Beginning in mid-2023, the Pacific Engagement Visa (PEV) will allow up to 3,000 people to migrate annually from the Pacific and Timor-Leste to Australia. This is an exciting opportunity for those in the region and those already engaged in the Pacific Australia Labour Mobility (PALM) scheme. But at the same time, governments must consider the necessary support infrastructure for the PEV.
The COVID-19 pandemic revealed that support systems for migrants are seriously deficient. Inadequate support systems have been noteworthy in the past, and the current worker support reforms under the PALM scheme are addressing these.
Since establishing the Seasonal Worker Programme (SWP) in 2012 and the Pacific Labour Scheme (PLS) in 2018, Australia has invested significantly in creating support systems that enable smoother transitions for Pacific migrants. Instead of reinventing processes, we can build on the momentum of these programs and their support services to help PEV migrants to Australia.
The new PEV will be modelled on New Zealand’s Pacific Access Category (PAC) Resident Visa, established in 2002. However, there will be significant differences. Most PAC residents live in two of New Zealand’s major cities, Auckland and Wellington. PEV migrants will be more dispersed in Australia. Where PEV migrants live will affect their experiences and access to social and financial services.
One option for migrant support is to rely heavily on current diaspora communities. While this can be useful, depending on the diaspora must be approached cautiously. There has been an overreliance on the diaspora communities for PAC residents in New Zealand, leaving some communities vulnerable to additional hardships while supporting migrants.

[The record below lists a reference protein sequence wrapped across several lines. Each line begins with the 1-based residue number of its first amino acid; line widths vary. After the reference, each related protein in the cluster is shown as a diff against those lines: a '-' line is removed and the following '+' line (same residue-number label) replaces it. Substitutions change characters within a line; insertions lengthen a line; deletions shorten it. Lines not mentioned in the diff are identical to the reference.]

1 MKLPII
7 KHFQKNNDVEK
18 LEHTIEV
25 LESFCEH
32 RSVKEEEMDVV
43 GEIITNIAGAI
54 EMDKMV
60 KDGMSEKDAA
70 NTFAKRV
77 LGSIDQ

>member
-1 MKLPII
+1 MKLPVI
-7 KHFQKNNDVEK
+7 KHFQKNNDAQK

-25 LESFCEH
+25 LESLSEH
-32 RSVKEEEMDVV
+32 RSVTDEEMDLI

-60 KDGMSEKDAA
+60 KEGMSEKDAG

It takes two years before PAC residents are entitled to permanent residency and therefore full welfare benefits. Dr Rose Namoori-Sinclair found that many of the PAC residents’ well-being and welfare concerns arise during this time. For the i-Kiribati women she studied, this was often a two-year state of vulnerability. Dr Namoori-Sinclair notes that there was limited consideration of social, cultural or health outcomes for PAC migrants during this time, and argues that more focus is needed on education and awareness of support systems.
Migrants are having to constantly navigate new bureaucratic and social systems in their new country of residence. These include laws and regulations, social and financial services, Australian cultures, language and local terminology, Australian employment contracts and the Fair Work Ombudsman, renting properties, electricity and power charges, communication systems, and so forth.
In partnership with sending country governments, effective pre-departure and on-arrival briefing systems need to be in place. Dr Namoori-Sinclair highlighted this as a missing link with PAC migrants. It is essential to acknowledge cultural barriers, nuances and opportunities during these briefings.
For example, most people coming from the Pacific make decisions based on collective rather than individualistic notions of being. Migration involves new expectations of self-responsibility when relocating to generally individualistic societies. This can be a barrier to accessing foreign systems of support, for example those that require monetary transactions or the sharing of personal information with strangers.